Where were you when you heard the news? I was sipping on some single barrel bourbon and burning old bank statements in the fireplace when I learned that the nation was officially caught up in a chicken wing craze. Seems that for the first time ever, the average wholesale prices for chicken wings had eclipsed prices for chicken breasts.
Doesn’t surprise me. I’ve always felt breasts were over-rated.
Industry watchers attribute it to the recession. Restaurants, the big buyers of breast meat, cut back orders as millions of people cut back on eating out. Breast prices slumped. Demand for wings, however, remained strong, partly because people perceive them as a cheap luxury.
But that’s only part of the story. Fueling the craze too is the growth of restaurant chains focusing solely on wings. They don’t require a lot of capital or special equipment. They certainly don’t require any real culinary expertise. The pizza industry’s gotten into the game too, calling pizza and chicken wings a match made in heaven. Pizza Hut and Papa John’s push them. Rehoboth’s own Nicola’s, on the other hand, sells chicken tenders, slices of breast meat deep-fried and served with dipping sauces. Clever marketers now call them “boneless wings,” a term I find a little unsettling.
For a myriad of reasons, the common chicken wing, aka the Buffalo Wing, has become a classic American finger food and a regular standby during football season. This simple combination of bone, skin, and fat has overtaken nachos as the number one menu appetizer.
Does anyone eat fried mushrooms any more?
According to most food historians, Buffalo wings were invented in 1964 by Teressa Bellissimo, a co-owner with her husband Frank of the Anchor Bar in Buffalo, New York. The way the story goes, Teressa received one day a case of chicken wings by mistake. She had no idea what she was going to do with so many wings, which she used primarily for soup stock. The revelation came to her in the middle of the night. By God, she’d cut ‘em in half, broil ‘em, and then sprinkle ‘em with butter and a hot sauce. Voilà, a classic was born. The blue cheese and celery came later.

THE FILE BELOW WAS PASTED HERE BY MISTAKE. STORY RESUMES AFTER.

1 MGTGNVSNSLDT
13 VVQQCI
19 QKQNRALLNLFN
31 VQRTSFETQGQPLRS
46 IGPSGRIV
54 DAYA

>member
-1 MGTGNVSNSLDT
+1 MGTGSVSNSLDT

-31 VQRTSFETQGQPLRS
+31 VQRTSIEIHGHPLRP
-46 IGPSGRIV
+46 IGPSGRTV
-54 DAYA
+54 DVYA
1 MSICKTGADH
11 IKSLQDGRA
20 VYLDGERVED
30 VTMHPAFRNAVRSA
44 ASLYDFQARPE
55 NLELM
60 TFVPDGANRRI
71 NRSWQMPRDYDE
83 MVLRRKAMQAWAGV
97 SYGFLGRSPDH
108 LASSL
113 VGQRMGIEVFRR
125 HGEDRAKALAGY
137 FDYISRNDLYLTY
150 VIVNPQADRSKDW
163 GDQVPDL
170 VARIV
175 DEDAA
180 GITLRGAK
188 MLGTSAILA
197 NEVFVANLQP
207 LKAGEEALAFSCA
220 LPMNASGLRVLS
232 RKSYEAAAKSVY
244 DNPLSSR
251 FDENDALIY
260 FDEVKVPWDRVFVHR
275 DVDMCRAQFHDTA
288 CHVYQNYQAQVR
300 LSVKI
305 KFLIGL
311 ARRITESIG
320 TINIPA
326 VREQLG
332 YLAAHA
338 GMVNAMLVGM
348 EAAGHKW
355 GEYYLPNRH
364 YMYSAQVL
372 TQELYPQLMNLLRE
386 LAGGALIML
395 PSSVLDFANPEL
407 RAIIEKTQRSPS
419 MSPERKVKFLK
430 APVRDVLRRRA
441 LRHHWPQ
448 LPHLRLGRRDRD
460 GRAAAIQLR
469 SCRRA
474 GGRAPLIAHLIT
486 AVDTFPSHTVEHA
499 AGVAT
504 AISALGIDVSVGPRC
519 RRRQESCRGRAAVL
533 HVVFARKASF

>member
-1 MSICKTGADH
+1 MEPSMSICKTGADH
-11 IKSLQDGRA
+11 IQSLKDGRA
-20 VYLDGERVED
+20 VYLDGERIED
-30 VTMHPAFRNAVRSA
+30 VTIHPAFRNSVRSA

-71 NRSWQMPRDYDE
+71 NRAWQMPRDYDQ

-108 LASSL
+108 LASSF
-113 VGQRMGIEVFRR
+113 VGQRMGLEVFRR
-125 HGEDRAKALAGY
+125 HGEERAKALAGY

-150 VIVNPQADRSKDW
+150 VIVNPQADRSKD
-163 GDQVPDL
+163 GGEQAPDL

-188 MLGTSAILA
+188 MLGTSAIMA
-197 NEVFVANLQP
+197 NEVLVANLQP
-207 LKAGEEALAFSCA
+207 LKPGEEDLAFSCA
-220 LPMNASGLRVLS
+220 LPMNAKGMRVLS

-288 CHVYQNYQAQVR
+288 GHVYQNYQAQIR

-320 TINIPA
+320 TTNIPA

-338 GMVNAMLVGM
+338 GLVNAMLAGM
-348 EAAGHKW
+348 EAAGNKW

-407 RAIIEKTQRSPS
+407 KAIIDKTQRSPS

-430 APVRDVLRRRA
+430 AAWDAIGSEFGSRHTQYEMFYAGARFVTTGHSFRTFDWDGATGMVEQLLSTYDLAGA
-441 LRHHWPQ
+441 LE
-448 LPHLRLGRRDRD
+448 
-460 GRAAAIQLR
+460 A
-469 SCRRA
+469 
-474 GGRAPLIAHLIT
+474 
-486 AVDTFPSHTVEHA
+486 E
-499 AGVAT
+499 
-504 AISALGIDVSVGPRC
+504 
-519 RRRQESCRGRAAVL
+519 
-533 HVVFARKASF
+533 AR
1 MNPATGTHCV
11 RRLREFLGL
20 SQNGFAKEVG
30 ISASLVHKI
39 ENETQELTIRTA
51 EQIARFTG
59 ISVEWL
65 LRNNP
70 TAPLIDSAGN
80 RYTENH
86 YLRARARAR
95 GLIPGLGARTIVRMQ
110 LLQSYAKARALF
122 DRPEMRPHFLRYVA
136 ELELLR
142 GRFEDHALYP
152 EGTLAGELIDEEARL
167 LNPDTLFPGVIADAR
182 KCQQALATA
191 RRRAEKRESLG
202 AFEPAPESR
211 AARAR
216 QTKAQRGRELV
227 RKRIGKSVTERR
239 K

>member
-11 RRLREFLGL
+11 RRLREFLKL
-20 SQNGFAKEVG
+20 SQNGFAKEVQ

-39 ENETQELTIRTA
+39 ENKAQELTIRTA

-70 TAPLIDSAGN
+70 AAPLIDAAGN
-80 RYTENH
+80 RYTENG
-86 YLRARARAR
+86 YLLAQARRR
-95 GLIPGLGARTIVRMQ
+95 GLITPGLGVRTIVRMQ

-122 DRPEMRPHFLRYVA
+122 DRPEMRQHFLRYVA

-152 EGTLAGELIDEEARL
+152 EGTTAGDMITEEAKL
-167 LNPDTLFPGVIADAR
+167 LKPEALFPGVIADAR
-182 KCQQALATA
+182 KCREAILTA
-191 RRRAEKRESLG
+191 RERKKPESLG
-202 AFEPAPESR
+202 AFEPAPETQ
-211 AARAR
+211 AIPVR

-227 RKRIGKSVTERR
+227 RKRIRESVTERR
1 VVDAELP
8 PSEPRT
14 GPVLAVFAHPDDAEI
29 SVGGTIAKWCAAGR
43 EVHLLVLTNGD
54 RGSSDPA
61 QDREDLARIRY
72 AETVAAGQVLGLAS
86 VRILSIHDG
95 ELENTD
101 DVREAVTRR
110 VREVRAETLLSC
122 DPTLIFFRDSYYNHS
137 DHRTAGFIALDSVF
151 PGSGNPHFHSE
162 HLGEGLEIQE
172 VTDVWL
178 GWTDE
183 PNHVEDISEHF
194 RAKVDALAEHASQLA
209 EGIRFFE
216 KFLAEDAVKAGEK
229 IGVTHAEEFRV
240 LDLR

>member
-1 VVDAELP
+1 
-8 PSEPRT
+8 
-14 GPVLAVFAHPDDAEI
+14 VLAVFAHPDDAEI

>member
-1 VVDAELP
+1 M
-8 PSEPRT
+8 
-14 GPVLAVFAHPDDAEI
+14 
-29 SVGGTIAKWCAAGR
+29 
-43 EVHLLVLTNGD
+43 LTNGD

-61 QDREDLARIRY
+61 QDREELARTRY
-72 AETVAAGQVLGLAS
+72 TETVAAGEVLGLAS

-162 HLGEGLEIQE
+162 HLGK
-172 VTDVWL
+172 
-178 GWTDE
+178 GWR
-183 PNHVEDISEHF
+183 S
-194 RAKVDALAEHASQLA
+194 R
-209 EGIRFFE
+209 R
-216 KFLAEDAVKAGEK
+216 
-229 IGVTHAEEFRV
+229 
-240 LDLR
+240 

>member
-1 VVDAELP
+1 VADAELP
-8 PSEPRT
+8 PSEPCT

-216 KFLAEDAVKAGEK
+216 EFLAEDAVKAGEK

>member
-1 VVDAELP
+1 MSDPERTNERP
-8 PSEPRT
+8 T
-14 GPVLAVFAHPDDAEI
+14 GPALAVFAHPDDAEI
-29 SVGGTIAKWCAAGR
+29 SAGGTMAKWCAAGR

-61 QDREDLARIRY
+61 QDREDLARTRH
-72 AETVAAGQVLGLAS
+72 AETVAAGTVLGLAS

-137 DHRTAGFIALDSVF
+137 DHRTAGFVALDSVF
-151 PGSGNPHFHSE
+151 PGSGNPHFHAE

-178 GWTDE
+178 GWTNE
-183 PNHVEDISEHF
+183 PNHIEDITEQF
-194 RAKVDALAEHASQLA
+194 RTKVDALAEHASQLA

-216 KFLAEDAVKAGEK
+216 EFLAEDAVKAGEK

In 1980, the New Yorker did an expose on the Buffalo wing and turned up an alternative origin. An African-American man named John Young claims to have been serving fried chicken wings with a special “mambo” sauce on them back in the mid-60’s in his “Wings and Things” restaurant in Buffalo. He moved to St. Louis for several years before returning to Buffalo and re-opening his business in 1979.
The Anchor Bar, however, remains the Holy Grail for wing lovers, serving up more than 70,000 pounds per month. More than ninety thousand people attended the city’s Buffalo wing festival last September. Forty tons were served.
Though chicken wings have a cult following in pubs and at eating contests, they’ve also crept into more upscale restaurants. In Rehoboth, for example, Stingray used to feature a Chinese chicken wings with a Hoisin sauce. Dogfish Head serves a traditional hot wing, as well as a barbeque wing, which I recently sampled. They were tender and perfectly seasoned. At Salt Air, the wings are grilled with classic Old Bay seasoning and served with tomato jam and pickled peppers with anise. They pair nicely with a big Zinfandel.
Speaking of good pairings, nothing in my opinion beats a classic Makers Mark Manhattan and a plate of ordinary hot wings. There’s something about the complex nose of the upscale bourbon, with vanilla and spice, a delicate floral note of roses, lime and cocoa beans, and a finish featuring fresh oak with a hint of smoke and a flash of peach that works perfectly with the simplicity of a fried chicken wing and cayenne pepper.
Okay, so I’ve gotten a little out of hand here. I know some of you reading this column are wondering why in the hell would he pen a column about a cheap piece of meat. Well, why not? What else is there to do in Rehoboth during the winter but eat chicken wings, drink whiskey, and tend your African violets?
In closing, let me leave you with one final thought: lobster was once the equivalent of spam.